Chairman Mao's terror was not rejected. Is science dogmatic and
terroristic or not? Yes, says Feyerabend, and refers his readers to
Thomas S. Kuhn (p. 298). Does he like it? Is primitive thought
better? It seems that not: the same development as that which can
be seen in J. yon Neumann's bullying work on quantum mechan-
ics, we are told, explicitly, also occurs in Nupe sand divination and
other allegedly primitive modes of thought. Do not believe me:
read note 23 to chapter 5 on pages 64-65. See also pages 296-297.
And so, science is a dogmatic venture and its regulars are terror-
ized by the yon Neumanns. And I am glad to hear that the spell
von Neumann had cast on Feyerabend is broken. But Voodoo is a
dogmatic venture, too, I presume, where its regulars can even be
terrorised to Voodoo death, i.e. killed by psychological means, by
some Voodoo big chief. Where is the little guy to go? Two
172
CRITICAL STUDIES
answers. First, - or last: last two pages - anyone can go any-
where he likes, but no coercion, please! Second, and this is the
theme of the last chapter, when state and science collude there is
too much terror, but when the Chinese government forced science
to use acupuncture, there were excellent results (pp. 305-306).
Similarly, it is excellent to have both Catholicism and Protestant-
ism, and any one who does not like the former can leave and join
the latter "instead of ruining it by such inane changes as mass in
the vernacular" (p. 308, final paragraph of the book!). Become a
Protestant in Communist China? Not on your life! But this does
not matter. Feyerabend can live without Chinese Catholics or
Chinese Protestants. The limit to what even a Feyerabend can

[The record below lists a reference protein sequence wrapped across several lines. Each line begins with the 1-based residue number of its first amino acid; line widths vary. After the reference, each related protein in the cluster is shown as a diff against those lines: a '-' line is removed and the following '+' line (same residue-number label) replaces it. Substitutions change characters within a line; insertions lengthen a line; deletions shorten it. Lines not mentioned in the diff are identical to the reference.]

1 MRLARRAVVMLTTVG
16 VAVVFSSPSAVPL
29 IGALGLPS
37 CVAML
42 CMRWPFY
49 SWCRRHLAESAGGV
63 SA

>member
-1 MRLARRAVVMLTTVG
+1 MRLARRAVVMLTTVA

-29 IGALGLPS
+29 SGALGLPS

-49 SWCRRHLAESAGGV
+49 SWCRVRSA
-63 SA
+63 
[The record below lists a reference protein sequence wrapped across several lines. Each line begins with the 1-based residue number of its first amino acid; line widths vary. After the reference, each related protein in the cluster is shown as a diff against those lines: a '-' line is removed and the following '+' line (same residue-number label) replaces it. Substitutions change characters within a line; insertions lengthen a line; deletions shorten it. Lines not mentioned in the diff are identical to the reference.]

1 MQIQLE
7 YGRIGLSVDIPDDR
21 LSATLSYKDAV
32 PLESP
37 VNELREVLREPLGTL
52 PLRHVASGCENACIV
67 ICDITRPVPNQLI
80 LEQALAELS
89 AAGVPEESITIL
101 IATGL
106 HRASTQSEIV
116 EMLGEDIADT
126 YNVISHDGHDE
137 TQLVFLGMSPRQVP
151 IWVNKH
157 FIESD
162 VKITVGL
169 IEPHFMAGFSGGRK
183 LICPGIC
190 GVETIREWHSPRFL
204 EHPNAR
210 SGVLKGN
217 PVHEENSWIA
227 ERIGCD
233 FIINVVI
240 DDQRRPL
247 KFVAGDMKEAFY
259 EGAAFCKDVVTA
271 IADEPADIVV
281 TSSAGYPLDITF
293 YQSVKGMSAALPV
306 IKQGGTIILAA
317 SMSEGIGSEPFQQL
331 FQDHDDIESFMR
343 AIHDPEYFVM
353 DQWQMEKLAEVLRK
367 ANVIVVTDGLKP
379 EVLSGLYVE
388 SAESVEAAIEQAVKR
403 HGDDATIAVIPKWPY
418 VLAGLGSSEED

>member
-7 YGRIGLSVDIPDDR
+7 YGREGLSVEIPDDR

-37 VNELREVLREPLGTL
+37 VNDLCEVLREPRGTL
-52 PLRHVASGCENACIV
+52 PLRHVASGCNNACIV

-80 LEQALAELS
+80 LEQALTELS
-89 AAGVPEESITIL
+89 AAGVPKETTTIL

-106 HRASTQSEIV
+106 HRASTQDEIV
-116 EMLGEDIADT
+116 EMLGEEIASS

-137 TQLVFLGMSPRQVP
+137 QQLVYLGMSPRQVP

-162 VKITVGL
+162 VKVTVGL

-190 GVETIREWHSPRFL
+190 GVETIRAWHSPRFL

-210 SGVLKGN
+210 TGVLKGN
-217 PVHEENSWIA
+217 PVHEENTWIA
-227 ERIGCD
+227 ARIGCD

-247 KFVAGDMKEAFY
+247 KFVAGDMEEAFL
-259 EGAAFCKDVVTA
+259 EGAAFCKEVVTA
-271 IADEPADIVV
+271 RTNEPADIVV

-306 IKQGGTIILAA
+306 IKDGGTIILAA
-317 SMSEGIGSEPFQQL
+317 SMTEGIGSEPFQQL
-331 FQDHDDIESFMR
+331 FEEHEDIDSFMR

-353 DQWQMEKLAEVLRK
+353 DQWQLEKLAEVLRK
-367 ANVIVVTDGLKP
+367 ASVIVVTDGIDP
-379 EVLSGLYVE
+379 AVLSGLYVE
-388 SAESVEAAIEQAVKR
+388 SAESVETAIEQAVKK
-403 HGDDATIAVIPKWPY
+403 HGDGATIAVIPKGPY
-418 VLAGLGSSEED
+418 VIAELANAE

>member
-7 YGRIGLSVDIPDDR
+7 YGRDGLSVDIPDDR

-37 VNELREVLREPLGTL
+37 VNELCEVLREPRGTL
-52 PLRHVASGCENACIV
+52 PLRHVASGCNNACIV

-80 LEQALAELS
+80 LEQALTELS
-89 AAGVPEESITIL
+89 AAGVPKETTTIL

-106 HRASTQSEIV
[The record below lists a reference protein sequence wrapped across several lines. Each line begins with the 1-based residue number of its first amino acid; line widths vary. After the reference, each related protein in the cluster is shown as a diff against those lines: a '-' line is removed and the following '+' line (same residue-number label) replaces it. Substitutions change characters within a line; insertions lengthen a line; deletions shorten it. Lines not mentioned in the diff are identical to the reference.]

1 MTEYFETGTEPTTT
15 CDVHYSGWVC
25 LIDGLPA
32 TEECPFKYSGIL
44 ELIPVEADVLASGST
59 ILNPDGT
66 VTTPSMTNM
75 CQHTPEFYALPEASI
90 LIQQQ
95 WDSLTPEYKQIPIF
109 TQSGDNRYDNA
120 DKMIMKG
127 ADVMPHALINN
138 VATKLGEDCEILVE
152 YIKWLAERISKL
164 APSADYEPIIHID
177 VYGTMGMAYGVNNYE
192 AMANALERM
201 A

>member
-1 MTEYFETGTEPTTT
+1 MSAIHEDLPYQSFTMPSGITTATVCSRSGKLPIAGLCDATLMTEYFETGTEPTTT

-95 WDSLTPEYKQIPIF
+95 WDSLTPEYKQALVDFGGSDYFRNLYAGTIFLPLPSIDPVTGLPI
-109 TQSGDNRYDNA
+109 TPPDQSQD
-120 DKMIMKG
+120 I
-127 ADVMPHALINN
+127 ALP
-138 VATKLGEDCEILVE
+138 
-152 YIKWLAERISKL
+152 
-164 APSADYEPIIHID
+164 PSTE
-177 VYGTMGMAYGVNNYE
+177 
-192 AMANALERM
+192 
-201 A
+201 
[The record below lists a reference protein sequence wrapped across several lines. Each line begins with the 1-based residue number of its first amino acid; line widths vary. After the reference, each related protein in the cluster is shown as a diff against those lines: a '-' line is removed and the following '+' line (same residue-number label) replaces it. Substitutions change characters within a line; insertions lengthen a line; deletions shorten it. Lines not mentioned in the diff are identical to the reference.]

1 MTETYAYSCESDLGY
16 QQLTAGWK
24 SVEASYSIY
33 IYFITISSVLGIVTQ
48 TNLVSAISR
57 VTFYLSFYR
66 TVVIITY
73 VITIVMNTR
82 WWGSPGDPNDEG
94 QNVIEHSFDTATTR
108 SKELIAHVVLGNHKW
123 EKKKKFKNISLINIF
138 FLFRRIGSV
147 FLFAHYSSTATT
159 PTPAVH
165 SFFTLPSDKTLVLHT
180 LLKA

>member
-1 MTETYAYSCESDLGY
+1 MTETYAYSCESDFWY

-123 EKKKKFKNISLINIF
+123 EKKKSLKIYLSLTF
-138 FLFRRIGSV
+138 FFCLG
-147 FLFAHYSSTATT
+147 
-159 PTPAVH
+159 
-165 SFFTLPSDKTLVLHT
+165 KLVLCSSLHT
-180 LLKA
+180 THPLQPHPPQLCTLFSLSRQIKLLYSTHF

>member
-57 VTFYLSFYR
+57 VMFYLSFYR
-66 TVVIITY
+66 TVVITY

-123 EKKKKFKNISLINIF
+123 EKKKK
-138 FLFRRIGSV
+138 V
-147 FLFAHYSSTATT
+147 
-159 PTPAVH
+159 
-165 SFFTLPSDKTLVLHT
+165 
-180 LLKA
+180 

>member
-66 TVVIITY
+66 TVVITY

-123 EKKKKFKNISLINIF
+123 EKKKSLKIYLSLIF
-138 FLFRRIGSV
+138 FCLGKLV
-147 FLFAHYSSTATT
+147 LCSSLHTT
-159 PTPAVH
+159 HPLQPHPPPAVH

tolerate is, however, Catholic mass in the vernacular, fiat-footed
rationalism (p. 277n), contemporary philosophy of science which
is "essentially unscientific and sterile since ahistorical" (p. 146n),
and so on. Not bad for "a dadaist [who] would not hurt a fly"
(p. 2In). On the whole, I must admit, the hate blasts are at times
a bit too much.
Perhaps the book should be dismissed as a bad joke. After all,
it both claims that you cannot understand anything separately and
explains things separately; it claims that two competing theories,
whether both scientific or one scientific, one not, are both in a
contradiction with each other and incommensurable; it claims that
no empirical evidence would have made Einstein change his views
without ever examining his repeated and persistent confessions of
empiricism; finally it is a book Against Method which says, on p.
252, "that the anthropological method is the correct method for
studying the structure of science (and, for that matter, of any
other form of life)" (meaning by "the anthropoligical method", if
anything at all, something akin to the classical British method,
long ago exploded by I.C. Jarvie).
Yet the book is provocative. It contains all that the author
can say in favor of non-scientific knowledge, it tries to criticize
much popular mythology about science and some practices that
should not occur. It is annoying but full of delights too. It looks